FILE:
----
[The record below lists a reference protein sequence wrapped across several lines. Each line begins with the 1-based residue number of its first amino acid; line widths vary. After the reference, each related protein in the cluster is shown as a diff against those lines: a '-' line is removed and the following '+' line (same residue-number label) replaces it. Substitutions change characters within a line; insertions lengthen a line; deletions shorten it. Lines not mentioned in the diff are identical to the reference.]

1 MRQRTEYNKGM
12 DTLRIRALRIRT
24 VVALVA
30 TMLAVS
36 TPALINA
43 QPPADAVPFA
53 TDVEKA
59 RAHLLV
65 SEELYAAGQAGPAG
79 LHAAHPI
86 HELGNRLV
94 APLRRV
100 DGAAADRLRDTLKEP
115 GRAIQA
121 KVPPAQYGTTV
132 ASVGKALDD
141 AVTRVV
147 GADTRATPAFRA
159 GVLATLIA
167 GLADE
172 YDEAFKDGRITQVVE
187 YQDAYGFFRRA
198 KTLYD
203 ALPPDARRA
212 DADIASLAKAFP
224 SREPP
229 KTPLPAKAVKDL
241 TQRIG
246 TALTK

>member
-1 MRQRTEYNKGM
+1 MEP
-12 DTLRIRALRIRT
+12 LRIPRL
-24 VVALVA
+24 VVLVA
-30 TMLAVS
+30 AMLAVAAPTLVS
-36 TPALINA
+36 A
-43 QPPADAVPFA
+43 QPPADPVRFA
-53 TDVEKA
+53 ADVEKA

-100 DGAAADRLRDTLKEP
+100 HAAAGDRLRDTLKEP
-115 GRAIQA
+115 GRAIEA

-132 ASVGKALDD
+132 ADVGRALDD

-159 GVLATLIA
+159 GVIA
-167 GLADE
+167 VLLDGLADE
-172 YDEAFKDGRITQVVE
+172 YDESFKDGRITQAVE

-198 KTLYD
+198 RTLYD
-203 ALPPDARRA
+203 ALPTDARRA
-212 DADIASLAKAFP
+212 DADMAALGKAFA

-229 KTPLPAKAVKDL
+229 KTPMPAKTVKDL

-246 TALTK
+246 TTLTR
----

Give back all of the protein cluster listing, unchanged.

[The record below lists a reference protein sequence wrapped across several lines. Each line begins with the 1-based residue number of its first amino acid; line widths vary. After the reference, each related protein in the cluster is shown as a diff against those lines: a '-' line is removed and the following '+' line (same residue-number label) replaces it. Substitutions change characters within a line; insertions lengthen a line; deletions shorten it. Lines not mentioned in the diff are identical to the reference.]

1 MRQRTEYNKGM
12 DTLRIRALRIRT
24 VVALVA
30 TMLAVS
36 TPALINA
43 QPPADAVPFA
53 TDVEKA
59 RAHLLV
65 SEELYAAGQAGPAG
79 LHAAHPI
86 HELGNRLV
94 APLRRV
100 DGAAADRLRDTLKEP
115 GRAIQA
121 KVPPAQYGTTV
132 ASVGKALDD
141 AVTRVV
147 GADTRATPAFRA
159 GVLATLIA
167 GLADE
172 YDEAFKDGRITQVVE
187 YQDAYGFFRRA
198 KTLYD
203 ALPPDARRA
212 DADIASLAKAFP
224 SREPP
229 KTPLPAKAVKDL
241 TQRIG
246 TALTK

>member
-1 MRQRTEYNKGM
+1 MEP
-12 DTLRIRALRIRT
+12 LRIPRL
-24 VVALVA
+24 VVLVA
-30 TMLAVS
+30 AMLAVAAPTLVS
-36 TPALINA
+36 A
-43 QPPADAVPFA
+43 QPPADPVRFA
-53 TDVEKA
+53 ADVEKA

-100 DGAAADRLRDTLKEP
+100 HAAAGDRLRDTLKEP
-115 GRAIQA
+115 GRAIEA

-132 ASVGKALDD
+132 ADVGRALDD

-159 GVLATLIA
+159 GVIA
-167 GLADE
+167 VLLDGLADE
-172 YDEAFKDGRITQVVE
+172 YDESFKDGRITQAVE

-198 KTLYD
+198 RTLYD
-203 ALPPDARRA
+203 ALPTDARRA
-212 DADIASLAKAFP
+212 DADMAALGKAFA

-229 KTPLPAKAVKDL
+229 KTPMPAKTVKDL

-246 TALTK
+246 TTLTR